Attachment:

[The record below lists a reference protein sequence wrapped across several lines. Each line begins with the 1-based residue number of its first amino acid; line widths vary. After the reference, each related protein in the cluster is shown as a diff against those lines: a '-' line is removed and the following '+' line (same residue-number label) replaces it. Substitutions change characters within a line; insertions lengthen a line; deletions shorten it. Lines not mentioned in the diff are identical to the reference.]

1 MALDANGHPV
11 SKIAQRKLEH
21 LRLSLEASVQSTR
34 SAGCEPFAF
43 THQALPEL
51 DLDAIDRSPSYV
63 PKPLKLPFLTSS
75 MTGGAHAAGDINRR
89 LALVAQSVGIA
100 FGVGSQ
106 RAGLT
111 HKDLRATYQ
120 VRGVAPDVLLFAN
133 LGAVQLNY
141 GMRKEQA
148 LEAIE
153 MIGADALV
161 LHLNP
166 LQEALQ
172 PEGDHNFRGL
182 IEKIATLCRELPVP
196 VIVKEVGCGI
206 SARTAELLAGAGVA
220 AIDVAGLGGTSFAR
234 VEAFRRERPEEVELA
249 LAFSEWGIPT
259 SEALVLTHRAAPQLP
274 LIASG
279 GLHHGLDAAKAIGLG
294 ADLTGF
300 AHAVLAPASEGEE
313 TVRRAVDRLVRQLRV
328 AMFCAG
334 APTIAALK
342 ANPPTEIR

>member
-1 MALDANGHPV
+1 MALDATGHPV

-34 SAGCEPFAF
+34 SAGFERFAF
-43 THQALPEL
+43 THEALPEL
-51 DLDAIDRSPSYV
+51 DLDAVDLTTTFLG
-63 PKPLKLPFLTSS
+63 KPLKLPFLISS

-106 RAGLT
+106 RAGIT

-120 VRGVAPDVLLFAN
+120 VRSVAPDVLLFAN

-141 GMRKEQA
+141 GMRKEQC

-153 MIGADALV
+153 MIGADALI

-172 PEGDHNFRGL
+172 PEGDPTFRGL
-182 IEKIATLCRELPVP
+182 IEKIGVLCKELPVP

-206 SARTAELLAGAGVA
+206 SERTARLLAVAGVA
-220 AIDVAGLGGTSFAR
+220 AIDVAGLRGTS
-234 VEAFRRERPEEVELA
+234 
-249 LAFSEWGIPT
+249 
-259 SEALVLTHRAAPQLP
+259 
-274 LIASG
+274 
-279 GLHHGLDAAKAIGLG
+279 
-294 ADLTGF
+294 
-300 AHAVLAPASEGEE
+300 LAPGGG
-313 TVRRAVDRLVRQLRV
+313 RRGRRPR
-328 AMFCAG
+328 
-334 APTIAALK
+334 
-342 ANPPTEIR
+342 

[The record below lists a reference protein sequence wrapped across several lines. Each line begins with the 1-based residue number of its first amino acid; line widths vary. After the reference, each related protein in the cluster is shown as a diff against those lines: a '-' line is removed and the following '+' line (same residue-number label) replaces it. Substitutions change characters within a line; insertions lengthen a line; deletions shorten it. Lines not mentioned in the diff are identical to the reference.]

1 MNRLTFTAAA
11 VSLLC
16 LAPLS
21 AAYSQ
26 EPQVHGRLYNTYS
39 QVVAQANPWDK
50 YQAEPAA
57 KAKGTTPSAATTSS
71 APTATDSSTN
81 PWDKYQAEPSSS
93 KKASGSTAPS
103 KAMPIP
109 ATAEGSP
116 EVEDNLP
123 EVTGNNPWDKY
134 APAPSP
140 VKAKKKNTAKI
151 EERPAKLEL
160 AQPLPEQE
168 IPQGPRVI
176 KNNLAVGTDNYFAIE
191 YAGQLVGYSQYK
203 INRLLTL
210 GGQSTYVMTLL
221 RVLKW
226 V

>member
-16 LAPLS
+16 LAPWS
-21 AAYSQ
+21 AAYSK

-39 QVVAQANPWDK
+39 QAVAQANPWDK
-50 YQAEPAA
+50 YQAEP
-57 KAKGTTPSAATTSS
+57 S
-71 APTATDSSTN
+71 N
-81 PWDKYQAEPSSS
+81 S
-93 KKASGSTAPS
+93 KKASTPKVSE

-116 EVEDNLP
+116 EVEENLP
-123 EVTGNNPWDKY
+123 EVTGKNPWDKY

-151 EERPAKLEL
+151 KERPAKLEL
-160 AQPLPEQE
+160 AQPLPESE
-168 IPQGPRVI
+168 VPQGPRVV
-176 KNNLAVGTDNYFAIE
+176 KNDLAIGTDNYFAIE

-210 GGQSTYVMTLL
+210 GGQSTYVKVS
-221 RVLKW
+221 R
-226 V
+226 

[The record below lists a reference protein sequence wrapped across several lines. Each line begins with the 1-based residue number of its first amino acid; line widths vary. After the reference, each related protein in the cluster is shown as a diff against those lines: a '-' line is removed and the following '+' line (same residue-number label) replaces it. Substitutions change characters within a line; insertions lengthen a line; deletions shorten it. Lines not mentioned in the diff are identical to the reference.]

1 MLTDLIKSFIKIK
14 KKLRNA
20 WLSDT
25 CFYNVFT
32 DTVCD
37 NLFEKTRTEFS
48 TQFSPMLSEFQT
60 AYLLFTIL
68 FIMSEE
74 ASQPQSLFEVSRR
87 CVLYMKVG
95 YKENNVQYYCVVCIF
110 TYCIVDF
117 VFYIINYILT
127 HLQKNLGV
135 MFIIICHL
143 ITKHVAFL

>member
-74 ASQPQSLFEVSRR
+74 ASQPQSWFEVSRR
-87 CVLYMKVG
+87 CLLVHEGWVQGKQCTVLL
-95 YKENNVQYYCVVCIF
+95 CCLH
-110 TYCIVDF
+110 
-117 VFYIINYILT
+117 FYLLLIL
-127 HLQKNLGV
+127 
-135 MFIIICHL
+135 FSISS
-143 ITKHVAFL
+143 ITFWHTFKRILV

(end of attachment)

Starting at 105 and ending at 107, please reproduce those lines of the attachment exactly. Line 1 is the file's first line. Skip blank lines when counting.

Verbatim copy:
160 AQPLPEQE
168 IPQGPRVI
176 KNNLAVGTDNYFAIE